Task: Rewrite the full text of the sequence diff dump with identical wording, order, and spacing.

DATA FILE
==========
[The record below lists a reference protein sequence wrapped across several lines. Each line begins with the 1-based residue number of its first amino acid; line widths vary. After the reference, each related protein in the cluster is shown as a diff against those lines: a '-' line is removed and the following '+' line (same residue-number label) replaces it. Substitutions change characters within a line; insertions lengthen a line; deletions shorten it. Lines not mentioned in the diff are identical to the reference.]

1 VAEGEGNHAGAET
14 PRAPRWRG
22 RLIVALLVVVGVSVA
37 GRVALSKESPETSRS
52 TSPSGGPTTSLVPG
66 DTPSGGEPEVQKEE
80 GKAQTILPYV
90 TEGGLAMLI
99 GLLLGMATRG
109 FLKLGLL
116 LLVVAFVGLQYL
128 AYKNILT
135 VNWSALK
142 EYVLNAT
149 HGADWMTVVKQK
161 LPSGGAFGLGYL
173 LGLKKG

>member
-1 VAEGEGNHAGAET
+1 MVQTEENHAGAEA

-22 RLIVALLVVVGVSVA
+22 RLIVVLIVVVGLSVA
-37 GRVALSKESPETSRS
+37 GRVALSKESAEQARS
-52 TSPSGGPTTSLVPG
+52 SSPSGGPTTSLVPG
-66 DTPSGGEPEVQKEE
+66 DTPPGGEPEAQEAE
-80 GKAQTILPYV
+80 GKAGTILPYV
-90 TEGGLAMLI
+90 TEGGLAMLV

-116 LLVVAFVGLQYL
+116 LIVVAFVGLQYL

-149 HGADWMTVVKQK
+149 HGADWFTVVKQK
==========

[The record below lists a reference protein sequence wrapped across several lines. Each line begins with the 1-based residue number of its first amino acid; line widths vary. After the reference, each related protein in the cluster is shown as a diff against those lines: a '-' line is removed and the following '+' line (same residue-number label) replaces it. Substitutions change characters within a line; insertions lengthen a line; deletions shorten it. Lines not mentioned in the diff are identical to the reference.]

1 VAEGEGNHAGAET
14 PRAPRWRG
22 RLIVALLVVVGVSVA
37 GRVALSKESPETSRS
52 TSPSGGPTTSLVPG
66 DTPSGGEPEVQKEE
80 GKAQTILPYV
90 TEGGLAMLI
99 GLLLGMATRG
109 FLKLGLL
116 LLVVAFVGLQYL
128 AYKNILT
135 VNWSALK
142 EYVLNAT
149 HGADWMTVVKQK
161 LPSGGAFGLGYL
173 LGLKKG

>member
-1 VAEGEGNHAGAET
+1 MVQTEENHAGAEA

-22 RLIVALLVVVGVSVA
+22 RLIVVLIVVVGLSVA
-37 GRVALSKESPETSRS
+37 GRVALSKESAEQARS
-52 TSPSGGPTTSLVPG
+52 SSPSGGPTTSLVPG
-66 DTPSGGEPEVQKEE
+66 DTPPGGEPEAQEAE
-80 GKAQTILPYV
+80 GKAGTILPYV
-90 TEGGLAMLI
+90 TEGGLAMLV

-116 LLVVAFVGLQYL
+116 LIVVAFVGLQYL

-149 HGADWMTVVKQK
+149 HGADWFTVVKQK